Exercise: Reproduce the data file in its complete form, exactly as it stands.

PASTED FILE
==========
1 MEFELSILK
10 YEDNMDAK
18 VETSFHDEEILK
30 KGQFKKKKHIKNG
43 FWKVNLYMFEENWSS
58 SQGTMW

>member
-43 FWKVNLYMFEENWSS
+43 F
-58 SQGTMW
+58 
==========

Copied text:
1 MEFELSILK
10 YEDNMDAK
18 VETSFHDEEILK
30 KGQFKKKKHIKNG
43 FWKVNLYMFEENWSS
58 SQGTMW

>member
-43 FWKVNLYMFEENWSS
+43 F
-58 SQGTMW
+58 